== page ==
Judge Tintswalo Makhubele, who was expected to give evidence relating to allegations of corruption at the Passenger Rail Agency of SA (Prasa), was a no show at the state capture inquiry on Friday.
Makhubele sent her legal counsel, advocate Gift Shakoane, to request a postponement. Shakoane made representations to deputy chief justice Raymond Zondo in a letter citing several reasons for his client not appearing.
The inquiry heard Makhubele needed time to consult her legal team.
Shakoane told the inquiry that senior counsels were briefed on the matter on Wednesday, two days before she was scheduled to appear. This was despite the lawyers receiving instruction from Shakoane on July 15.
Shakoane said Makhubele had not been alerted when evidence against her was to be delivered to the inquiry by a witnesses, advocate Francois Botes.
Botes testified that Makhubele had told him that former president Jacob Zuma had appointed her to sort out the mess at Prasa.
Zondo questioned Shakoane’s real reason for seeking the postponement, not understanding why proper consultations were not held earlier this month.
“We are not talking about a lay person, not an attorney or advocate, but a judge,” said Zondo.
Zondo said Makhubele was aware that a notice to lodge an application needed to be made at least seven days before a person was due to appear. He said a postponement was required to be held in her presence so the inquiry could cross-examine her about its questions. It was also imperative for her to attend in case the request was denied and proceedings continued.
Shakoane said Makhubele had been in Mokopane and while travelling back on Thursday, her vehicle experienced a puncture and she lost control of the vehicle.
“She is not injured but has suffered trauma. Her family is bringing her back this morning,” Shakoane said.
“The sense I gained is that she will probably need to consult a doctor, but I did not get the full details,” he said.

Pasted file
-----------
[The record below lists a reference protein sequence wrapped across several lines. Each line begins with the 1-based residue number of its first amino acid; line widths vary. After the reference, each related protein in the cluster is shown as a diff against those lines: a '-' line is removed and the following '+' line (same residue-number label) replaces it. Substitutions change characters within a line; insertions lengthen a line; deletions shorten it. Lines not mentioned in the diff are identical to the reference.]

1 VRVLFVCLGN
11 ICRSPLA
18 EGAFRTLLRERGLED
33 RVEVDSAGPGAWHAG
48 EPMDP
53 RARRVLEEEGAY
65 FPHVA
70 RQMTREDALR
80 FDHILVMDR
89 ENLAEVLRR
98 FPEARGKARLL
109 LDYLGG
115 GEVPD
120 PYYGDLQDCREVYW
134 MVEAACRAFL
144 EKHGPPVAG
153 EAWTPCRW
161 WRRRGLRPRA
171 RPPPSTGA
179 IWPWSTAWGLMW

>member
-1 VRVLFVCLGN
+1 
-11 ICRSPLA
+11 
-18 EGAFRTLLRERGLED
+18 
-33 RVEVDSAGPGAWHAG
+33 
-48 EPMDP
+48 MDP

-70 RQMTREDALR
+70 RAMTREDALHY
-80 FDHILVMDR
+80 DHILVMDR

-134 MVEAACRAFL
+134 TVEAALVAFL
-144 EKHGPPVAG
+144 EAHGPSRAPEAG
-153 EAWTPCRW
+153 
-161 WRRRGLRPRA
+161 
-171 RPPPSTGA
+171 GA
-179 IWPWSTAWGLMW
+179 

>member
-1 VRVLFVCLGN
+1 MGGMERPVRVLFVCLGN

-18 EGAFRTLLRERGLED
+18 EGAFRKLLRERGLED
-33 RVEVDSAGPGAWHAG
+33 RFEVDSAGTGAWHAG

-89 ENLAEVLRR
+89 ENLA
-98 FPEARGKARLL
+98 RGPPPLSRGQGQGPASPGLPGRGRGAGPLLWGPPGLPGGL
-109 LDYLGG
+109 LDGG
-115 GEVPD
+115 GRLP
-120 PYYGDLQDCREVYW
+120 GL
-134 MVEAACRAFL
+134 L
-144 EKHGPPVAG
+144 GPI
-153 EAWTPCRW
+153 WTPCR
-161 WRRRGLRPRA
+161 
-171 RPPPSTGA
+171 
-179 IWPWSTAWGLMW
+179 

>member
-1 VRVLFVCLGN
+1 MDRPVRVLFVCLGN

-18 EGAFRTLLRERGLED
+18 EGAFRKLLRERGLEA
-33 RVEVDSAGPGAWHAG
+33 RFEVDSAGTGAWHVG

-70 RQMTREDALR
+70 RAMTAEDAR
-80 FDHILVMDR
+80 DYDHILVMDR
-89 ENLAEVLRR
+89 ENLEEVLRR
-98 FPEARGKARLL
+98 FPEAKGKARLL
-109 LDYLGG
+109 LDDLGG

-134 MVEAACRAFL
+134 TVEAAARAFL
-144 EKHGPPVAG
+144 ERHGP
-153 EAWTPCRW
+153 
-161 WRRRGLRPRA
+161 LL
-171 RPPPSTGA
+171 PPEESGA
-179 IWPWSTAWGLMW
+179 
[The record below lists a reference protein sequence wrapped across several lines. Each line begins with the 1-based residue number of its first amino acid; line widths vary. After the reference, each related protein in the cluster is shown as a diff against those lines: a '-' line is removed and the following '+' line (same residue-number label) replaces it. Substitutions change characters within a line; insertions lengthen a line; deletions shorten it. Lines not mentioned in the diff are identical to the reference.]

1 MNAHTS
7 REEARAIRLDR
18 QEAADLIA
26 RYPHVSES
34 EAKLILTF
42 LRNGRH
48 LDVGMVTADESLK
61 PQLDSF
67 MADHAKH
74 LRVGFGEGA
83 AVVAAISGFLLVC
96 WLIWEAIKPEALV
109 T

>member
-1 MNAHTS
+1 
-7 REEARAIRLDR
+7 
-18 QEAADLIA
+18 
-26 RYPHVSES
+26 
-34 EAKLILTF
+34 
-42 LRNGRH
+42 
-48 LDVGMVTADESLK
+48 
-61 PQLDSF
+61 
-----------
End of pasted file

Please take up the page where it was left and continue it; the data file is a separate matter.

Zondo stood the proceedings down to allow Shakoane to contact the judge.
“Before we proceed, please contact your client so we know what the position is. I wanted her to be here because we don’t know what the outcome of the application will be. If it is refused, she must be present so we can proceed,” said Zondo.
Zondo said he had made arrangements with the judge president to ensure Makhubele was present.
“I know she is not working because I spoke to her judge president some weeks back to inform him this is the date set aside for her to come. The judge president said today falls within the court recess.”
Following the postponement, Shakoane returned to inform the inquiry that Makhubele said her vehicle’s tyre had burst and the vehicle’s suspension was damaged, and she was not in an emotional state to testify.
Zondo replied that her application was not based on the accident, but “one would have expected that she would have informed her lawyers of that so this was one of the reasons given from the start”.
Zondo said Makhubele would have known as far back as February that the inquiry would have wanted her to give evidence when the first witness gave evidence in which she was implicated.
Several other witnesses subsequently testifed against her, and she was also served their affidavits.
Zondo said the judge knew how important it was to act with diligence and urgency when dealing with a commission, tribunal or forum.
“It causes me serious concern about her and her application,” Zondo said. “She had several months to prepare and comes at the last minute to request postponement of the hearing of her evidence. This would mean that for this commission, this whole day is wasted. We don’t have a lot of time. We are working under a court order that requires we finish in a certain time,” he said.
The application continues.